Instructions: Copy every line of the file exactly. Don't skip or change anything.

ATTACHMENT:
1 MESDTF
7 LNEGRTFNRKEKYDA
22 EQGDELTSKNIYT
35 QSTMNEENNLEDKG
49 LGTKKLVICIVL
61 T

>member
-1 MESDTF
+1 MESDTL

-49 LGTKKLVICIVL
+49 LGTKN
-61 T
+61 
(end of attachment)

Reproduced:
1 MESDTF
7 LNEGRTFNRKEKYDA
22 EQGDELTSKNIYT
35 QSTMNEENNLEDKG
49 LGTKKLVICIVL
61 T

>member
-1 MESDTF
+1 MESDTL

-49 LGTKKLVICIVL
+49 LGTKN
-61 T
+61 